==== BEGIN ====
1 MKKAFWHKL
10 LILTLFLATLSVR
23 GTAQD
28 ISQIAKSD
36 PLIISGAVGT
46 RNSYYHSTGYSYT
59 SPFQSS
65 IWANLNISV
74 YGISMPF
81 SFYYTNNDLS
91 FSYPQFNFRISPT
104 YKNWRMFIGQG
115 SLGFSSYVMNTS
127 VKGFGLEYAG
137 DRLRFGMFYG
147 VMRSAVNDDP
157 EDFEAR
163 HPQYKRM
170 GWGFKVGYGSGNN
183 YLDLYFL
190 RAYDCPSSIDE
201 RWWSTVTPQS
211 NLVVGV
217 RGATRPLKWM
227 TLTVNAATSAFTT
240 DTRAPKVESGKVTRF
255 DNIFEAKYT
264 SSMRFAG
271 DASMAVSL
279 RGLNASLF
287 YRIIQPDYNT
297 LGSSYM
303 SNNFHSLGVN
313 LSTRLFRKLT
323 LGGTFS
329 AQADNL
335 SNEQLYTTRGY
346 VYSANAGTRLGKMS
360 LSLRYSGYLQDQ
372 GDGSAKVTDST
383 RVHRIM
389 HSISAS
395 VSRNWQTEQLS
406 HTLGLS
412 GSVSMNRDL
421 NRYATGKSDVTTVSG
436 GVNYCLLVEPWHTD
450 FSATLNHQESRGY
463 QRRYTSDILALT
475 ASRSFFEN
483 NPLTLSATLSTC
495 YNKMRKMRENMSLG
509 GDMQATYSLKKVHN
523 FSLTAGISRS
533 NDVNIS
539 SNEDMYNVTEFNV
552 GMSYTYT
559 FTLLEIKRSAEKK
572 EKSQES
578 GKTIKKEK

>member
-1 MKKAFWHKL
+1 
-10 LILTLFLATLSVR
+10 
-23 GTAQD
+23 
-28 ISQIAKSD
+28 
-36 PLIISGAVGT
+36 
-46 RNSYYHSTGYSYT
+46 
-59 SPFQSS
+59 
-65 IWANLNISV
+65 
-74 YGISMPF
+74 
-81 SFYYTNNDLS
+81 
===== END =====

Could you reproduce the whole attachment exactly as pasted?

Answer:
1 MKKAFWHKL
10 LILTLFLATLSVR
23 GTAQD
28 ISQIAKSD
36 PLIISGAVGT
46 RNSYYHSTGYSYT
59 SPFQSS
65 IWANLNISV
74 YGISMPF
81 SFYYTNNDLS
91 FSYPQFNFRISPT
104 YKNWRMFIGQG
115 SLGFSSYVMNTS
127 VKGFGLEYAG
137 DRLRFGMFYG
147 VMRSAVNDDP
157 EDFEAR
163 HPQYKRM
170 GWGFKVGYGSGNN
183 YLDLYFL
190 RAYDCPSSIDE
201 RWWSTVTPQS
211 NLVVGV
217 RGATRPLKWM
227 TLTVNAATSAFTT
240 DTRAPKVESGKVTRF
255 DNIFEAKYT
264 SSMRFAG
271 DASMAVSL
279 RGLNASLF
287 YRIIQPDYNT
297 LGSSYM
303 SNNFHSLGVN
313 LSTRLFRKLT
323 LGGTFS
329 AQADNL
335 SNEQLYTTRGY
346 VYSANAGTRLGKMS
360 LSLRYSGYLQDQ
372 GDGSAKVTDST
383 RVHRIM
389 HSISAS
395 VSRNWQTEQLS
406 HTLGLS
412 GSVSMNRDL
421 NRYATGKSDVTTVSG
436 GVNYCLLVEPWHTD
450 FSATLNHQESRGY
463 QRRYTSDILALT
475 ASRSFFEN
483 NPLTLSATLSTC
495 YNKMRKMRENMSLG
509 GDMQATYSLKKVHN
523 FSLTAGISRS
533 NDVNIS
539 SNEDMYNVTEFNV
552 GMSYTYT
559 FTLLEIKRSAEKK
572 EKSQES
578 GKTIKKEK

>member
-1 MKKAFWHKL
+1 
-10 LILTLFLATLSVR
+10 
-23 GTAQD
+23 
-28 ISQIAKSD
+28 
-36 PLIISGAVGT
+36 
-46 RNSYYHSTGYSYT
+46 
-59 SPFQSS
+59 
-65 IWANLNISV
+65 
-74 YGISMPF
+74 
-81 SFYYTNNDLS
+81 